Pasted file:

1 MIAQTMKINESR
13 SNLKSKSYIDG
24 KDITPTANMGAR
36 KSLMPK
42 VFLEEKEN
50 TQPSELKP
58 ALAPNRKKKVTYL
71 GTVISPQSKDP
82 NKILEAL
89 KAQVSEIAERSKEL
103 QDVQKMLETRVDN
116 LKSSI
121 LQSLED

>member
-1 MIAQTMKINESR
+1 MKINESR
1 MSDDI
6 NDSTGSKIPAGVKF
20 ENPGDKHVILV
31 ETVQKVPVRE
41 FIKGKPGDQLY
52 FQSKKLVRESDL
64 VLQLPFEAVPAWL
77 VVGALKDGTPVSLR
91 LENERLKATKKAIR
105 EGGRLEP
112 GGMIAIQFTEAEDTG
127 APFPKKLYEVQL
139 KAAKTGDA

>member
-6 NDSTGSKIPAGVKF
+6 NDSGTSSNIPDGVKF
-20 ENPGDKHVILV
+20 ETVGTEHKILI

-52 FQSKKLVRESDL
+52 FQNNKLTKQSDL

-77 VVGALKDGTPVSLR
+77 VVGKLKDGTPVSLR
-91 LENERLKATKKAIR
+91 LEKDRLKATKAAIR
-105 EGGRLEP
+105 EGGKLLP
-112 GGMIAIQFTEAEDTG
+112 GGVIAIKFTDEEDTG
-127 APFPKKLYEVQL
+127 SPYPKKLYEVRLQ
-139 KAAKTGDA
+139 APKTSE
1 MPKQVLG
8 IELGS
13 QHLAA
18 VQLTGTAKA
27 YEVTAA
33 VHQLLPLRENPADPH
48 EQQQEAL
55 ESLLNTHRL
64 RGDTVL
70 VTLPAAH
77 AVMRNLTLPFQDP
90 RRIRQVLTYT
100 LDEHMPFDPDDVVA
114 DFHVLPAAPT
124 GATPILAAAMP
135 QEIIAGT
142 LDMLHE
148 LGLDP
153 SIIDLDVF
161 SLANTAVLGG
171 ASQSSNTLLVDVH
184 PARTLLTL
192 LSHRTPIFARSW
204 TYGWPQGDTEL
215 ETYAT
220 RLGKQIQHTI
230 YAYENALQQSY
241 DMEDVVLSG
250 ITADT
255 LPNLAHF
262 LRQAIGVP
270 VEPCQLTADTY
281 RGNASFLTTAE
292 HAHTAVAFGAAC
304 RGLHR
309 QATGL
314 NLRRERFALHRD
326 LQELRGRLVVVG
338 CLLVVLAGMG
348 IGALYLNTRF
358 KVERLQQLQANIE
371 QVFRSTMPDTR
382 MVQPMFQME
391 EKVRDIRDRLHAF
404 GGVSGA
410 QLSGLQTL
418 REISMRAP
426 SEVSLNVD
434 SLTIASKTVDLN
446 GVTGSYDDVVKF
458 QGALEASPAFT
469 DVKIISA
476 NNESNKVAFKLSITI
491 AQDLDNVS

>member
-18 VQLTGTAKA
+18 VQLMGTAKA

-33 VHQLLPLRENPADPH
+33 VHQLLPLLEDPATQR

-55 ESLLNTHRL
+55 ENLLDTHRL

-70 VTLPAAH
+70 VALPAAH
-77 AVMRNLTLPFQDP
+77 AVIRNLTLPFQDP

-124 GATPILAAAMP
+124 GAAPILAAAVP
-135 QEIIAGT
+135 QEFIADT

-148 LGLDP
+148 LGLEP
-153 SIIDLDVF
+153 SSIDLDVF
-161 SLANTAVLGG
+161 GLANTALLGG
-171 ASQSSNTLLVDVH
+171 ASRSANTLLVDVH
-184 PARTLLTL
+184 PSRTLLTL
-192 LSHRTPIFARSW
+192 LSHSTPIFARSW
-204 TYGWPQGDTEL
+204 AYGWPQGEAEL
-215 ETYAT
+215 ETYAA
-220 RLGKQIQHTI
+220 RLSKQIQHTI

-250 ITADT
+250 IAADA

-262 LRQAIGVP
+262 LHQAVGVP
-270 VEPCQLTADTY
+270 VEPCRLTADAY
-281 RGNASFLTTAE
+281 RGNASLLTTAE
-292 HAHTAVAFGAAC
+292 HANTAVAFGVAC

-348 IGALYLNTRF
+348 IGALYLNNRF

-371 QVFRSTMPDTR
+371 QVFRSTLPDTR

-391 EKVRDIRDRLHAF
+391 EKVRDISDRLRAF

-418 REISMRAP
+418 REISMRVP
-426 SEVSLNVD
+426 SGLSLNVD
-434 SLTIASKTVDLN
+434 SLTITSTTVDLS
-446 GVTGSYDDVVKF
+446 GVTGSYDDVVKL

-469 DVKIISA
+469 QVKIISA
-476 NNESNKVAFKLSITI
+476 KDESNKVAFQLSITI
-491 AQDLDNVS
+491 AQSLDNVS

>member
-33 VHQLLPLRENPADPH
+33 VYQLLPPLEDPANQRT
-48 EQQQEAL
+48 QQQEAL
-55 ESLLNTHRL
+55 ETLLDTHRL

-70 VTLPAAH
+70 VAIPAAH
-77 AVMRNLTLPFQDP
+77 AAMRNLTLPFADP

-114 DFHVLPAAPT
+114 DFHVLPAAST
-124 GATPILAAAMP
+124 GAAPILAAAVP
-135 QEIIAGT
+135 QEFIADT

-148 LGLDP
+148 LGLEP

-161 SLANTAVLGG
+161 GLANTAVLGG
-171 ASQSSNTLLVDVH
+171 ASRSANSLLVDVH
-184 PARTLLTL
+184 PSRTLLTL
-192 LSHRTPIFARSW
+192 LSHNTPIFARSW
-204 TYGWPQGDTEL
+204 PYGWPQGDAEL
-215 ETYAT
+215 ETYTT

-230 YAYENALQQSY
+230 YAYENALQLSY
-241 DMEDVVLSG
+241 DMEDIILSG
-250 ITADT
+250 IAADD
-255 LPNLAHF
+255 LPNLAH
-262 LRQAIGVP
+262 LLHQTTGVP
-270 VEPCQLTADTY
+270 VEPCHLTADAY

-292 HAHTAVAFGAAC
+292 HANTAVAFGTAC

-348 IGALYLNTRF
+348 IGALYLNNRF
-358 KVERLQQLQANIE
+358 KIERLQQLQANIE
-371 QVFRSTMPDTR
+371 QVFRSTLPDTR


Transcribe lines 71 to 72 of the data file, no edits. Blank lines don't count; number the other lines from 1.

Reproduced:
192 LSHRTPIFARSW
204 TYGWPQGDTEL